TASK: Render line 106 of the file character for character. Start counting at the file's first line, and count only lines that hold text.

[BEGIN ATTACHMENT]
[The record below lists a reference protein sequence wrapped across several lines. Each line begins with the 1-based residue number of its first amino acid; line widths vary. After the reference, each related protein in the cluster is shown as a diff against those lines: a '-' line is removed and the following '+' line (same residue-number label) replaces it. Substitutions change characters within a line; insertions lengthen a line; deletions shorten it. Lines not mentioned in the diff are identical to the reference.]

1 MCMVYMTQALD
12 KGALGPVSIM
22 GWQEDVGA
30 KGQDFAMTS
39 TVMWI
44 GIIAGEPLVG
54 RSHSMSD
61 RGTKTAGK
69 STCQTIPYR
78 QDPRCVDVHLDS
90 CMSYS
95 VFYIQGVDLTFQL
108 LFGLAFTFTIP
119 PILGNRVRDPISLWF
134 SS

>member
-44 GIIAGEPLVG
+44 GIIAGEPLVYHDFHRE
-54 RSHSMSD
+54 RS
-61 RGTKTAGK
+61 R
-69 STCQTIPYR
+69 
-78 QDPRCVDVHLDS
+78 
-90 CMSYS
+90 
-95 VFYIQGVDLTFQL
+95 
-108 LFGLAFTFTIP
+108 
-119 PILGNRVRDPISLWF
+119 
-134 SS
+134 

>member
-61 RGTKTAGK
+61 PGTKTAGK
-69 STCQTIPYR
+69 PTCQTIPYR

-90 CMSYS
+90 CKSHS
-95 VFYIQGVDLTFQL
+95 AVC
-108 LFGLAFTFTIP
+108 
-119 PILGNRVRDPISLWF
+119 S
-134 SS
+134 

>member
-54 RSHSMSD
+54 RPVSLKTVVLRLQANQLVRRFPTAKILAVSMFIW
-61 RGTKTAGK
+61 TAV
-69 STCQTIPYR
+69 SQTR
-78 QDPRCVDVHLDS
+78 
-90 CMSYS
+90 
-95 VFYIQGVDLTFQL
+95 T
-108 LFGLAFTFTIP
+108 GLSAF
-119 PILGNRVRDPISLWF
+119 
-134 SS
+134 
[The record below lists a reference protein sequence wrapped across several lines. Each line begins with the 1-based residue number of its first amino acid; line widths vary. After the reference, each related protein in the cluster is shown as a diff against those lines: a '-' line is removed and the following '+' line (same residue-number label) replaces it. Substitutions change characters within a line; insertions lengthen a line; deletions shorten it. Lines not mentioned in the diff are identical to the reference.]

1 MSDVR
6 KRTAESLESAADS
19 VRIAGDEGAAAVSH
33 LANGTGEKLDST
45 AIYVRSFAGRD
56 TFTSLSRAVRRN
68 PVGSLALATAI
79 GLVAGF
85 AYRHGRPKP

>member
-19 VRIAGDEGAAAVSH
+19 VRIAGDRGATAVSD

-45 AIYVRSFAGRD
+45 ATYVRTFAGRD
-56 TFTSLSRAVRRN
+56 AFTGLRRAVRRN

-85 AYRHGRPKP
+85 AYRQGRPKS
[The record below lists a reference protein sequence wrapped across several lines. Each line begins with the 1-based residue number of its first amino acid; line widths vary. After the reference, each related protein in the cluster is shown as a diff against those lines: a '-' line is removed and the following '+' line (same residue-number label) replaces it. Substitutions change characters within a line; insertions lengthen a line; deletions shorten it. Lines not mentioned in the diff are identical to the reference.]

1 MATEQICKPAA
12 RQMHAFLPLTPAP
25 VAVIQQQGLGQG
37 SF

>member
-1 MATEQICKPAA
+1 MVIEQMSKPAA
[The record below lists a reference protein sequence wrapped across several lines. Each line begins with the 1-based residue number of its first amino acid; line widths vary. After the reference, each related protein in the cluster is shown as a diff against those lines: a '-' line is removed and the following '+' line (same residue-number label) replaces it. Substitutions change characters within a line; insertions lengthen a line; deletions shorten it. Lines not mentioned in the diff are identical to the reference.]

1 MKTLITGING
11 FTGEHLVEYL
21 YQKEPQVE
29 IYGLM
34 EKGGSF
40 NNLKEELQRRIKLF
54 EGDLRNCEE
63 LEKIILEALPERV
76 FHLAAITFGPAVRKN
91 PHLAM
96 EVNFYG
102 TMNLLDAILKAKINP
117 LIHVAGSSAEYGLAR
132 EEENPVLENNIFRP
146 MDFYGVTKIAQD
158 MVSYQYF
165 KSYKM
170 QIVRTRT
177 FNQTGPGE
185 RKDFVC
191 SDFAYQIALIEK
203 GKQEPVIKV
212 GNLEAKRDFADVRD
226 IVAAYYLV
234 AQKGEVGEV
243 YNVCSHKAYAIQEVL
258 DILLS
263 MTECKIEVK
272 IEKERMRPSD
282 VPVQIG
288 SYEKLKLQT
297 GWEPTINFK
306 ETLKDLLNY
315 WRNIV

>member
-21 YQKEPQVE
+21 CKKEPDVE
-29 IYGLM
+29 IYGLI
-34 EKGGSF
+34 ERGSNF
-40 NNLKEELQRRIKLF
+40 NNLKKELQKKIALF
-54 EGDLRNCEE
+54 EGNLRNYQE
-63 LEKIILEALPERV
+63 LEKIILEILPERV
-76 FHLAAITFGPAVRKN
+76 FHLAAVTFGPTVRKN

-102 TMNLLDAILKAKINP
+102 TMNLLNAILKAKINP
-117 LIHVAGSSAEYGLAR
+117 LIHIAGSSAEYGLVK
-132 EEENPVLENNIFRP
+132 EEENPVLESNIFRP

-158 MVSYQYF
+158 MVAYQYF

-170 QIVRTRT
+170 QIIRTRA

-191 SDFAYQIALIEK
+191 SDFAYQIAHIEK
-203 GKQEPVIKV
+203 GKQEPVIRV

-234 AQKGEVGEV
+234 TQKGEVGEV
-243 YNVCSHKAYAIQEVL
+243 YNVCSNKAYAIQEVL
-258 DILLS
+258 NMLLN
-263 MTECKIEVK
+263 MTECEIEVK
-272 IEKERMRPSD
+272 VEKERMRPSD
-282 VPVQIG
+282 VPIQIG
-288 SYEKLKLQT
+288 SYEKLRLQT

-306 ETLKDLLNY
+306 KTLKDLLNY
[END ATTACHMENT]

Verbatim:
54 EGDLRNCEE